Following the outcry over the ridiculous 7th Fleet liberty policy for Sailors in their home ports in Japan, it looks like the Commander of CTF-70 bowed to common sense and revoked the worst of the nanny-like policies:
Sailors E-5 and below in Commander Task Force 70 had been required to account for their off-ship activities in a weekly log. That rule was “relaxed” this month, said CTF-70 spokeswoman Cmdr. Jensin Sommer.
Now, only “white card holders” — sailors new to Japan or those deemed a liberty risk — have to write and follow liberty plans. “White cards” also mean a midnight curfew for those holding them.
“Blue card” sailors with overnight liberty no longer have to fill out the plans.
The change was made by commanding officer Adm. Richard Wren on Jan. 18, Sommer said.
In a written statement, Wren said the old policy “had run its course and is no longer needed.”
Hopefully this much-needed change of heart will survive the first liberty incident.

Saturday, January 26, 2008

If It's Snowing Out, It Must Be Time For...

...the Spring 2007 edition of Undersea Warfare Magazine to finally make it to the N87 website! I seriously don't know when it was posted, but I check about every month, and the Winter 2007 volume didn't make it online until about September. Now that it's available, though, it's got some good reading, like a story on nuclear submarine innovations and a report on the finding of USS Wahoo (SS 238). It's well worth a look.

Thursday, January 24, 2008

The Video From Inside The Picture

Those of you who check out the pictures at the Navy NewsStand may remember this picture from the 2006 Annualex:

The two submarines in front (where submarines always seem to be in these group pictures) are USS Asheville (SSN 758) and USS Seawolf (SSN 21). For "the rest of the story", check out this video shot through the periscope of USS Asheville:

USS Olympia SKC In Trouble

I know it's always important to give people the assumption of innocence until guilt is proven, but it looks like USS Olympia (SSN 717) will be needing a new SKC:
When the Hawaiian plane landed Friday at Phoenix's airport, Cole was arrested. That's where police said he initially denied physical contact and said he only touched the girl in an attempt to wake her before the plane landed. A short time later, police said he changed his story and admitted he had fondled himself while sitting next to the girl.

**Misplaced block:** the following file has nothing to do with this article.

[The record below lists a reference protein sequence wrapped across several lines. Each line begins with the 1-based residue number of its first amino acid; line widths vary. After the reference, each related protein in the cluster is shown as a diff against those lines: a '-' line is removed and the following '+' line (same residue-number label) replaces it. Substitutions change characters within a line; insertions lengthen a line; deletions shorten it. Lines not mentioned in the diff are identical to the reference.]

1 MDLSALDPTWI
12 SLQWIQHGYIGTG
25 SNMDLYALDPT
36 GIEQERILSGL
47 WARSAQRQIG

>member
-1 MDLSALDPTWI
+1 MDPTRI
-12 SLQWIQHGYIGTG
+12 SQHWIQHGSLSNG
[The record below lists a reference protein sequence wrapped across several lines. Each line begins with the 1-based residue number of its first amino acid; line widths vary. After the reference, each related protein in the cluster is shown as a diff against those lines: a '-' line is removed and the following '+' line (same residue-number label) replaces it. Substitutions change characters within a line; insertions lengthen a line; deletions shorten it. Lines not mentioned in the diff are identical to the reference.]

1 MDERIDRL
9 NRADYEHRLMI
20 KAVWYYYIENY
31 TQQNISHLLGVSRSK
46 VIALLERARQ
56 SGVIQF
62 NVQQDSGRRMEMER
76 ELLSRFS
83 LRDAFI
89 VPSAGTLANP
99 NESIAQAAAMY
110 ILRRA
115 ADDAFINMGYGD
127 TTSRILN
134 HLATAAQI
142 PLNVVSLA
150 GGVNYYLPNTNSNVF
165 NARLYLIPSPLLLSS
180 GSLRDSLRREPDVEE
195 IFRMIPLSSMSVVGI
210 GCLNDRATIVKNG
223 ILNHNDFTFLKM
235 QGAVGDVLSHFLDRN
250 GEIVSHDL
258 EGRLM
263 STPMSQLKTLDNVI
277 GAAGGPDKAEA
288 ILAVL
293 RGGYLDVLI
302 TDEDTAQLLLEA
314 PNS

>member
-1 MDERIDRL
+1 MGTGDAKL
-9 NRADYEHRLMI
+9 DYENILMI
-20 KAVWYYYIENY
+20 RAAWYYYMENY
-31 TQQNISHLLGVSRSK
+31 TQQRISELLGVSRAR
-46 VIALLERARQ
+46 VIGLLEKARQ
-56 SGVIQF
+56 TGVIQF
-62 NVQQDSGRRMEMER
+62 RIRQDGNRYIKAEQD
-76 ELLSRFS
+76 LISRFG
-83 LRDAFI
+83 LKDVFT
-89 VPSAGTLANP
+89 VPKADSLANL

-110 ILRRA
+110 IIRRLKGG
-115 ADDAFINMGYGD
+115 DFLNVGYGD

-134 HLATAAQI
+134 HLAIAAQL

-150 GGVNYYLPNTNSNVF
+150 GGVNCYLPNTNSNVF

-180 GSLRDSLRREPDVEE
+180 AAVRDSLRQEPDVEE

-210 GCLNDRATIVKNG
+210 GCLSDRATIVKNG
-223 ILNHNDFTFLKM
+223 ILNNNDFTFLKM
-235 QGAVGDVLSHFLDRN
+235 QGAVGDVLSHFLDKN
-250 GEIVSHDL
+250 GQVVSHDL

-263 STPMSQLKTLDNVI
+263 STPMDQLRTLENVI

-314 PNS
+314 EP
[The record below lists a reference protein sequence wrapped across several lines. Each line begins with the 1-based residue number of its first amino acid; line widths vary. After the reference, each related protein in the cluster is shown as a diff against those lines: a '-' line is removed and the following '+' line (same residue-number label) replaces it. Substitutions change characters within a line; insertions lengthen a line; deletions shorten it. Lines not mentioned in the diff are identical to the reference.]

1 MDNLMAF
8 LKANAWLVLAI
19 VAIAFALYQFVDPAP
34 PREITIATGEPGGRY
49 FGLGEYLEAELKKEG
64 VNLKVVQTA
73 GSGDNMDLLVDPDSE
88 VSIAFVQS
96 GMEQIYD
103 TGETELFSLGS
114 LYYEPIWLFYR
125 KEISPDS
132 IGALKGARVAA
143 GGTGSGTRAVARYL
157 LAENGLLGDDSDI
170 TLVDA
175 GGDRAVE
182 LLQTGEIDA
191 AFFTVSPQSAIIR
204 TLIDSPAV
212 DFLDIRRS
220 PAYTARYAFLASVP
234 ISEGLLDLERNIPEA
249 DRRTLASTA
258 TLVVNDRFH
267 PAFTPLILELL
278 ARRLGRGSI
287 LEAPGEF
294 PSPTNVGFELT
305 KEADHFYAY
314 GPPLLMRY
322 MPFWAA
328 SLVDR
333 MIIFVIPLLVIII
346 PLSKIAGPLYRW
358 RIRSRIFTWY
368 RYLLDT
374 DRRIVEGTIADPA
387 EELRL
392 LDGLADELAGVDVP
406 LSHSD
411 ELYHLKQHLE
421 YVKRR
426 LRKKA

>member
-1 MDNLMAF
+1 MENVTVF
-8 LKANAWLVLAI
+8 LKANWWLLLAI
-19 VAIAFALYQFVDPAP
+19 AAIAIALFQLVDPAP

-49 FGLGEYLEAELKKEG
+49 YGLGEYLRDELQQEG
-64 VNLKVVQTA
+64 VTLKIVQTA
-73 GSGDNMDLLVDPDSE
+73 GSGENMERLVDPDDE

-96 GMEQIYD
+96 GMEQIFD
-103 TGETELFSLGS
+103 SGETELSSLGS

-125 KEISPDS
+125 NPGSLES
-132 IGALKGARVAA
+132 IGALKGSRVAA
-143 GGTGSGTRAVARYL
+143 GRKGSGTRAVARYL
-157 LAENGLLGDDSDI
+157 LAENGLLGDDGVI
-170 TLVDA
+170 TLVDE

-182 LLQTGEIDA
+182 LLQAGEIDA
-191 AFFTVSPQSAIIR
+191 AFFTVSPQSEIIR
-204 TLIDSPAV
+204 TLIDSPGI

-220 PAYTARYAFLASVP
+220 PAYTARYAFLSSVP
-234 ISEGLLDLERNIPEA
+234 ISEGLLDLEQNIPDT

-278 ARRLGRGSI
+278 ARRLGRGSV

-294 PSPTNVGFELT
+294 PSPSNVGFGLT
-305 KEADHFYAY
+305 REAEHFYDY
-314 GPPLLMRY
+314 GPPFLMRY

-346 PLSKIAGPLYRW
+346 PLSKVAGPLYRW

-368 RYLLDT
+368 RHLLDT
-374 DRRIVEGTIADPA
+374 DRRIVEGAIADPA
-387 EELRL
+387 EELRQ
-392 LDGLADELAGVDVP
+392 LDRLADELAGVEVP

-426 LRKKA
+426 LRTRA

Cole is stationed aboard the USS Olympia submarine at Pearl Harbor, where he's a chief storekeeper. Sources say he was on vacation and may have been traveling to visit his mother, who lives in Arizona.
Prosecutors said the man is married with young children, and his wife told them that she will not allow him back to their house in Hawaii because of his arrest.
People, even submariners, amaze me in their stupidity at times. A life ruined, a family broken apart, and a young girl traumatized because some idiot couldn't control his urges. I'm sure the Navy will be checking his records and auditing his parts inventory to see what other rules he decided to break.

Wednesday, January 23, 2008

This Pecker-Checker Had Balls

The sheer chutzpah of this Corpsman amazes me -- as does the fact that he got as far with it as he did. Excerpts from the Navy Times story:
Hospital Corpsman 2nd Class (FMF) Dontae Lee Tazewell, 28, faces seven specifications of forgery and 11 specifications of wearing unauthorized ribbons and medals. Besides the Bronze Star, the unearned awards include a Purple Heart, Combat Action Ribbon, Navy Unit Commendation Medal and various other medals, according to the charging documents. Tazewell allegedly told people he risked his life to save Marines in combat in Iraq five years ago, and managed to get himself promoted to E-5 based on the phony citations, prosecutors said.
According to his official Navy biography, Tazewell, who joined the Navy in June 1998, rates only a Good Conduct Medal...
...“The overall format is incorrect with regard to fonts and the like,” she said, adding that the paperwork was endorsed by a fictitious three-star general. Reading one document allegedly crafted by Tazewell, Burks said, “Lt. Gen. Harland does not exist.”